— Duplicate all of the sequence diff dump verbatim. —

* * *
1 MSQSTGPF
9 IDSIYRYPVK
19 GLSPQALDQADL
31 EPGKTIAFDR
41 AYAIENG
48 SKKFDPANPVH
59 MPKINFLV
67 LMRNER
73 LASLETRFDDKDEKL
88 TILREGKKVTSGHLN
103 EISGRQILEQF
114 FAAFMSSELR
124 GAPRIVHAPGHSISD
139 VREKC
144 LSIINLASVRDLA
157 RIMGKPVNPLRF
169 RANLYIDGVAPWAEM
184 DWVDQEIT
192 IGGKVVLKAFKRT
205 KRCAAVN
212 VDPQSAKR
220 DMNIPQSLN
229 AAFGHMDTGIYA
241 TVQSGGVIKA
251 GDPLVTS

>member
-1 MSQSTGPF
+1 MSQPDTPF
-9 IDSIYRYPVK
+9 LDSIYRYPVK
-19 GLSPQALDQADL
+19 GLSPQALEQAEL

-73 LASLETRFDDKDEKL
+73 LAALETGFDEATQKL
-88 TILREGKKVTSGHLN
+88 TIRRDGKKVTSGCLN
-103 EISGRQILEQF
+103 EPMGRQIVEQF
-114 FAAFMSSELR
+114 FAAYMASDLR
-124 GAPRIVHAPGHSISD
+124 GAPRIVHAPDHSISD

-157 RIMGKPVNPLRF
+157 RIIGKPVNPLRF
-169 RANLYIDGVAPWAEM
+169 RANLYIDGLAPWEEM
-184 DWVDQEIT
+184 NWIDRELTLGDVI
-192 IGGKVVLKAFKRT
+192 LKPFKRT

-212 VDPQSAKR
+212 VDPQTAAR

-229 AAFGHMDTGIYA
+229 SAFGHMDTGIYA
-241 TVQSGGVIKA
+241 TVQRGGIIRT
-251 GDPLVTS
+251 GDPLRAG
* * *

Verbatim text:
1 MSQSTGPF
9 IDSIYRYPVK
19 GLSPQALDQADL
31 EPGKTIAFDR
41 AYAIENG
48 SKKFDPANPVH
59 MPKINFLV
67 LMRNER
73 LASLETRFDDKDEKL
88 TILREGKKVTSGHLN
103 EISGRQILEQF
114 FAAFMSSELR
124 GAPRIVHAPGHSISD
139 VREKC
144 LSIINLASVRDLA
157 RIMGKPVNPLRF
169 RANLYIDGVAPWAEM
184 DWVDQEIT
192 IGGKVVLKAFKRT
205 KRCAAVN
212 VDPQSAKR
220 DMNIPQSLN
229 AAFGHMDTGIYA
241 TVQSGGVIKA
251 GDPLVTS

>member
-1 MSQSTGPF
+1 MSQPDTPF
-9 IDSIYRYPVK
+9 LDSIYRYPVK
-19 GLSPQALDQADL
+19 GLSPQALEQAEL

-73 LASLETRFDDKDEKL
+73 LAALETGFDEATQKL
-88 TILREGKKVTSGHLN
+88 TIRRDGKKVTSGCLN
-103 EISGRQILEQF
+103 EPMGRQIVEQF
-114 FAAFMSSELR
+114 FAAYMASDLR
-124 GAPRIVHAPGHSISD
+124 GAPRIVHAPDHSISD

-157 RIMGKPVNPLRF
+157 RIIGKPVNPLRF
-169 RANLYIDGVAPWAEM
+169 RANLYIDGLAPWEEM
-184 DWVDQEIT
+184 NWIDRELTLGDVI
-192 IGGKVVLKAFKRT
+192 LKPFKRT

-212 VDPQSAKR
+212 VDPQTAAR

-229 AAFGHMDTGIYA
+229 SAFGHMDTGIYA
-241 TVQSGGVIKA
+241 TVQRGGIIRT
-251 GDPLVTS
+251 GDPLRAG